Amid a national shortage of a critical medicine, US hospitals are hoarding vials, delaying surgeries, and turning away patients, The New York Times reports. The medicine in short supply: solutions of sodium bicarbonate—aka, baking soda.
The simple drug is used in all sorts of treatments, from chemotherapies to those for organ failure. It can help correct the pH of blood and ease the pain of stitches. It is used in open-heart surgery, can help reverse poisonings, and is kept on emergency crash carts. But, however basic and life-saving, the drug has been in short supply since around February.
The country’s two suppliers, Pfizer and Amphastar, ran low following an issue with one of Pfizer’s suppliers—the issue was undisclosed due to confidentiality agreements. Amphastar’s supplies took a hit with a spike in demand from desperate Pfizer customers. Both companies told the NYT that they don’t know when exactly supplies will be restored. They speculate that it will be no earlier than June or August.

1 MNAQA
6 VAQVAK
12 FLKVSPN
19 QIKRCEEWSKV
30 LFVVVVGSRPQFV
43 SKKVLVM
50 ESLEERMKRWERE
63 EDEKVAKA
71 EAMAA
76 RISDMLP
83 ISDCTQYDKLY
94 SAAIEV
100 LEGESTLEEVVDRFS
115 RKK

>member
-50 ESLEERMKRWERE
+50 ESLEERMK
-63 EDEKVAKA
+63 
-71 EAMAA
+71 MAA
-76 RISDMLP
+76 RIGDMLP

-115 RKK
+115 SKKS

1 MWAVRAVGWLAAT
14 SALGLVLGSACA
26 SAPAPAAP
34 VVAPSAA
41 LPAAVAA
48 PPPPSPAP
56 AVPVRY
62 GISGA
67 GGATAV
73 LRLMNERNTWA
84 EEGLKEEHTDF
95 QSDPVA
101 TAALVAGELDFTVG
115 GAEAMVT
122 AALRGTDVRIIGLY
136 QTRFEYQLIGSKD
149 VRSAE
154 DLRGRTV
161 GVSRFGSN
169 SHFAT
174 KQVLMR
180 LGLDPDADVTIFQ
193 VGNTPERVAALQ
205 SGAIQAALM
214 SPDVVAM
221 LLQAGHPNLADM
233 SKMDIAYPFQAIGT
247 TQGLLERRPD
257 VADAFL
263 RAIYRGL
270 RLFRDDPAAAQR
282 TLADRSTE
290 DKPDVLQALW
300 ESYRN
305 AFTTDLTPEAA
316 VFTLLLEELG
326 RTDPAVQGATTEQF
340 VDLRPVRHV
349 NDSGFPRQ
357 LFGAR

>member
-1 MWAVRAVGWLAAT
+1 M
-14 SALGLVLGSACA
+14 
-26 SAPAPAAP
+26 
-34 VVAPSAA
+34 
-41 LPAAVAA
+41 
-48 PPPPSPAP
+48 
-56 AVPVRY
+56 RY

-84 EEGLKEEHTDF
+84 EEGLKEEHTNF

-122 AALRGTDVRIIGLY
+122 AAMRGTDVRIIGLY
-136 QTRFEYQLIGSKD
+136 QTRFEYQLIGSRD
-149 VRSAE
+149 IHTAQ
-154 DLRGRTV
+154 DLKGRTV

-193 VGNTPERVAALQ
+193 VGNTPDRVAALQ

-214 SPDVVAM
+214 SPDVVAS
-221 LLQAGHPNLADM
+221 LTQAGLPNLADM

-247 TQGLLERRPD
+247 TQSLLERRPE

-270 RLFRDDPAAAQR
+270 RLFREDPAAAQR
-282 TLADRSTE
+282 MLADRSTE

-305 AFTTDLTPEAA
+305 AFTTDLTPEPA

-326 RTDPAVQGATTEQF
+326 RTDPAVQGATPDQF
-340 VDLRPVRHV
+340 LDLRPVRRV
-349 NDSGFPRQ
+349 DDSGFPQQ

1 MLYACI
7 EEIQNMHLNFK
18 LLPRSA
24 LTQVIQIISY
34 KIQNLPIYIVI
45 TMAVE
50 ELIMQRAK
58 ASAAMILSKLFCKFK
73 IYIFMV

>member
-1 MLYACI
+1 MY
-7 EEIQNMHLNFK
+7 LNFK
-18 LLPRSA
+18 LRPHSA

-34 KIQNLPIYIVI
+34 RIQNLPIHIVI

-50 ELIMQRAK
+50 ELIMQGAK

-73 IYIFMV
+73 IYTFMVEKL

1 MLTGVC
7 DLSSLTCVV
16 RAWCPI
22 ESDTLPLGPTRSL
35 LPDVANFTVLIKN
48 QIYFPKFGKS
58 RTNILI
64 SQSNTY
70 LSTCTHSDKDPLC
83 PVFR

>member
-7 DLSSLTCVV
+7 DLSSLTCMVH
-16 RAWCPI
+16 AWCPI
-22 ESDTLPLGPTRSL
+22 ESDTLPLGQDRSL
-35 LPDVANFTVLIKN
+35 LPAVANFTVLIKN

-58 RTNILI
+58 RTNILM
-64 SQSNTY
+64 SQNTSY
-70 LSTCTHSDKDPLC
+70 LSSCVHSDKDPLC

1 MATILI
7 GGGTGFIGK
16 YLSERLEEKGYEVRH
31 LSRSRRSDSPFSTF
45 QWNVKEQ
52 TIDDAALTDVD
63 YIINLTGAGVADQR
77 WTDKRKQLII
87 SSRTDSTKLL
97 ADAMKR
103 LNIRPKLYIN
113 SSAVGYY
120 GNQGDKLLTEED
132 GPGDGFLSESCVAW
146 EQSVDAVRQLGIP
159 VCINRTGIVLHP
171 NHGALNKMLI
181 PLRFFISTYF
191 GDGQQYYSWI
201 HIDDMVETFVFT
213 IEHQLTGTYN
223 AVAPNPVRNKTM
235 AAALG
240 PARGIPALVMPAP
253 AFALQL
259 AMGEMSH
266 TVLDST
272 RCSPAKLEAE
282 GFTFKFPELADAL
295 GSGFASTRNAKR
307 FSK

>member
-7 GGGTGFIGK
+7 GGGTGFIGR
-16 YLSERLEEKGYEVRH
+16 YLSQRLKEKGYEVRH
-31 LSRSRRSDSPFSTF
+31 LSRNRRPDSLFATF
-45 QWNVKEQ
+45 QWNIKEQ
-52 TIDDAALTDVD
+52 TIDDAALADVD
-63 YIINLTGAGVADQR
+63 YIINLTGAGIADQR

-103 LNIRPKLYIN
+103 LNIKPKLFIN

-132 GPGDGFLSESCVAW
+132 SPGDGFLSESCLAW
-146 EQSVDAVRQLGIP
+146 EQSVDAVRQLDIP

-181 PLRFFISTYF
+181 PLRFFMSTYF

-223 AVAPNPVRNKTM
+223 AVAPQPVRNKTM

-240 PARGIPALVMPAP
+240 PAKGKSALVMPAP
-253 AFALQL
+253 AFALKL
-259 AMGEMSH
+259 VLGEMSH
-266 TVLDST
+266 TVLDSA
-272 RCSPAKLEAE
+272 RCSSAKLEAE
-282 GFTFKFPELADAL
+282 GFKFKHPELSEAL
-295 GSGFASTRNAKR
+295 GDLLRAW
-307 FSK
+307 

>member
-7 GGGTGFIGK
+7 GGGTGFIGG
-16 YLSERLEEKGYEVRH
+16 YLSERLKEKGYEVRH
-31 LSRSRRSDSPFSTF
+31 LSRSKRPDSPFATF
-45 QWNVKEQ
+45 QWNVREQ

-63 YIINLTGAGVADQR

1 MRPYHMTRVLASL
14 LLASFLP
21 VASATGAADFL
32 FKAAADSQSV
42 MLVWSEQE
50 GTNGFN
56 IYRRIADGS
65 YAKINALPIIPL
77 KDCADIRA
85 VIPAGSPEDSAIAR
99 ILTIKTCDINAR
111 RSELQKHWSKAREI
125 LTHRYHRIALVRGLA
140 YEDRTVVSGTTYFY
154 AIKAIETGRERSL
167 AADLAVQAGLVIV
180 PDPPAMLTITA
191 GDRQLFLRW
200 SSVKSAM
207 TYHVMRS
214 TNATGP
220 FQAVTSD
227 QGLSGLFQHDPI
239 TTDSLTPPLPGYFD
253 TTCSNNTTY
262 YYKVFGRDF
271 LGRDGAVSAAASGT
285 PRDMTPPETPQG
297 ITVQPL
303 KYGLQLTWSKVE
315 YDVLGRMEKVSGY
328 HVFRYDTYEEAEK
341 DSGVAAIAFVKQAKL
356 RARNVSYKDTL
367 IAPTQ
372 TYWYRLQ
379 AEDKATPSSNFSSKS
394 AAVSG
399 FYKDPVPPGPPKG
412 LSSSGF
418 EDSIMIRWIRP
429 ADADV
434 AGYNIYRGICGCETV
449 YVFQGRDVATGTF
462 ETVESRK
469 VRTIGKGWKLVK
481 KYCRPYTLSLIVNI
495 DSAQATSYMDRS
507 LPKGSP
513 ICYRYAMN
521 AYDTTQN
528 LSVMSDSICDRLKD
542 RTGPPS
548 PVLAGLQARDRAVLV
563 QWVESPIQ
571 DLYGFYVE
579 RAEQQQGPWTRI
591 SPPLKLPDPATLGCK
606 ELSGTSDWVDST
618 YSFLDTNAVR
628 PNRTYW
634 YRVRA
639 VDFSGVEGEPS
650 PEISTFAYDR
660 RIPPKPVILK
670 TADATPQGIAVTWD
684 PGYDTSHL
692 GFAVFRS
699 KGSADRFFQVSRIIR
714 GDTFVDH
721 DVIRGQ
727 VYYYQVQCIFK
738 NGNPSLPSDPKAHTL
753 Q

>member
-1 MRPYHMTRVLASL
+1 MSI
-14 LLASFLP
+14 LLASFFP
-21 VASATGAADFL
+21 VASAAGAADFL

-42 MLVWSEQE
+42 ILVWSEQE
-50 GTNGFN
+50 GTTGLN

As hospitals and pharmacists struggle with the sodium bicarbonate shortage, experts note that it’s just the latest example of stocks of inexpensive, essential generic medicines hitting alarming lows. For example, there was a sodium bicarbonate scarcity in 2012 and a similarly alarming shortage of saline solution in 2014.
Experts blame the shortages on a combination of factors, including problems getting raw materials, issues with aging facilities where many old drugs are manufactured, and consolidation in the industry that reduces the number of potential suppliers. There’s also the concern that because generic drugs are unlikely to drive profits, drug companies may not make necessary investments to maintain supplies.
But when there isn’t a steady supply, patients suffer. With the shortage of sodium bicarbonate, hospitals are postponing surgeries and chemotherapy treatments. A hospital in Mobile, Alabama, for example, postponed seven open-heart surgeries and sent one critically ill patient to another hospital due to the shortage.